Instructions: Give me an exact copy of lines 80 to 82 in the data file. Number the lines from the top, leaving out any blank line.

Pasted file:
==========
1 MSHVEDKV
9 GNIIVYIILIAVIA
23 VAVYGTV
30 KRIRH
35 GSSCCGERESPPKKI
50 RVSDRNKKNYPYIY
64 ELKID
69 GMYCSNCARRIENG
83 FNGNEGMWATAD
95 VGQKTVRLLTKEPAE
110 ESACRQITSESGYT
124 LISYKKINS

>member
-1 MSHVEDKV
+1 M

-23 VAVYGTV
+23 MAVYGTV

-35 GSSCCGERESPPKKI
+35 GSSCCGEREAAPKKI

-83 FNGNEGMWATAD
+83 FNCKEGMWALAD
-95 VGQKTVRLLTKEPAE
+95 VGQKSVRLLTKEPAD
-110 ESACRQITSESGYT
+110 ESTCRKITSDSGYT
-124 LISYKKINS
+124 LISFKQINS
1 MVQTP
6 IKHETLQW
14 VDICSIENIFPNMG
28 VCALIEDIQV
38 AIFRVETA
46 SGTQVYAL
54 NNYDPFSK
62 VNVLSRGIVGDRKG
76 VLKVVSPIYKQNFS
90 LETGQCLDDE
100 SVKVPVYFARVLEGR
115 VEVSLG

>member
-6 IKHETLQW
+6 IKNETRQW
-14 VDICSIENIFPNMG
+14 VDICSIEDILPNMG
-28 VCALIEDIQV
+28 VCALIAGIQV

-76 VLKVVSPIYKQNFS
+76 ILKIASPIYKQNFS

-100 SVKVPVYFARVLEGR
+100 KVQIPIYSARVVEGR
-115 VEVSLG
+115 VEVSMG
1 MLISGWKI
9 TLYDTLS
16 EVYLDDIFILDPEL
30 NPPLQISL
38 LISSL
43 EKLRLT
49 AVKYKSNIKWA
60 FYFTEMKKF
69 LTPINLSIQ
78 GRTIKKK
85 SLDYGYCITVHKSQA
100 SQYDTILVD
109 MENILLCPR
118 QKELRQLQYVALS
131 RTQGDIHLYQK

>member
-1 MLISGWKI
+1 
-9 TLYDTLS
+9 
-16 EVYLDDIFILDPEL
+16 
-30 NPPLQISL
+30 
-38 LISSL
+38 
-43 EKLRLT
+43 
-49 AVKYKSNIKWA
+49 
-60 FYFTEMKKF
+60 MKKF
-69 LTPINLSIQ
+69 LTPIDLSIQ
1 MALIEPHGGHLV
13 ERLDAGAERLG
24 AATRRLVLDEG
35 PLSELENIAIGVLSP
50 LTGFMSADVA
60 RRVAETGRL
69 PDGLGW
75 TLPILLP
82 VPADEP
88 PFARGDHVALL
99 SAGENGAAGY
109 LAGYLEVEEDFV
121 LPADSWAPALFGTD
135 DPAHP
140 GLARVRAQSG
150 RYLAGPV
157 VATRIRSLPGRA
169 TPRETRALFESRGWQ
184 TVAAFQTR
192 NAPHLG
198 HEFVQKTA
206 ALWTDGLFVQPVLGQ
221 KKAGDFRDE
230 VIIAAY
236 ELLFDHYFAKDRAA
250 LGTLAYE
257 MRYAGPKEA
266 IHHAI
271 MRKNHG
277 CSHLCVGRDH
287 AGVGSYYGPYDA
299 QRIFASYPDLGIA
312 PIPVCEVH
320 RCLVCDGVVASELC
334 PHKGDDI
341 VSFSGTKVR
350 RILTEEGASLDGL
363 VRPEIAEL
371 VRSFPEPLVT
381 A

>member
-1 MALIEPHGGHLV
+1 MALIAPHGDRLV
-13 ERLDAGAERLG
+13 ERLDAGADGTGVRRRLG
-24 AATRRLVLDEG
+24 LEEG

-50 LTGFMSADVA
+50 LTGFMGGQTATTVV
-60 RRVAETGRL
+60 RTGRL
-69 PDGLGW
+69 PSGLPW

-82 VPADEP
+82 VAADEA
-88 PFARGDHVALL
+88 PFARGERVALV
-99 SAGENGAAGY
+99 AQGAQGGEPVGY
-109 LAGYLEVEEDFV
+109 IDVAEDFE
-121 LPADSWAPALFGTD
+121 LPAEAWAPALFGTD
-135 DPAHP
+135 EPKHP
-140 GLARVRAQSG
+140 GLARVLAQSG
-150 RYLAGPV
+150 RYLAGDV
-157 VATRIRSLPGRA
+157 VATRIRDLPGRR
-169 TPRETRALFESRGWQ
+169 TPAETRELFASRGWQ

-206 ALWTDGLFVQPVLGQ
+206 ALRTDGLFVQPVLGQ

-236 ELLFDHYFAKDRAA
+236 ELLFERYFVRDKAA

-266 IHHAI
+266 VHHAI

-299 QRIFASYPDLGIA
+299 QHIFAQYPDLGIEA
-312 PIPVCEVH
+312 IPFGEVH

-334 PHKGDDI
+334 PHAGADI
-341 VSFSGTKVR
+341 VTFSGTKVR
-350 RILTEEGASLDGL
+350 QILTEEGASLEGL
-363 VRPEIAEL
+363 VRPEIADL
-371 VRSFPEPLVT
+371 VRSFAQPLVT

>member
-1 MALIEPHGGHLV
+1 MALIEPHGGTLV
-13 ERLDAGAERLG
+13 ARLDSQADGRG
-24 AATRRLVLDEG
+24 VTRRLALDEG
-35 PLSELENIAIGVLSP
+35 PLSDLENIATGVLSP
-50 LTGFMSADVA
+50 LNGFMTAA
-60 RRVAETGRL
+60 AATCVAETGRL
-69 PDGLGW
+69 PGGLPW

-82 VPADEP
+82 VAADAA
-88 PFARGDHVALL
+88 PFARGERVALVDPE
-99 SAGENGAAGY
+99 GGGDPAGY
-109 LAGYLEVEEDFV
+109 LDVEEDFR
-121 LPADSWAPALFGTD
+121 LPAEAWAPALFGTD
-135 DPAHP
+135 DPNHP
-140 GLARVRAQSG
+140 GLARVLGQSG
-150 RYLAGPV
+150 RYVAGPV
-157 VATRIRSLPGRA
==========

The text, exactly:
+43 
-49 AVKYKSNIKWA
+49 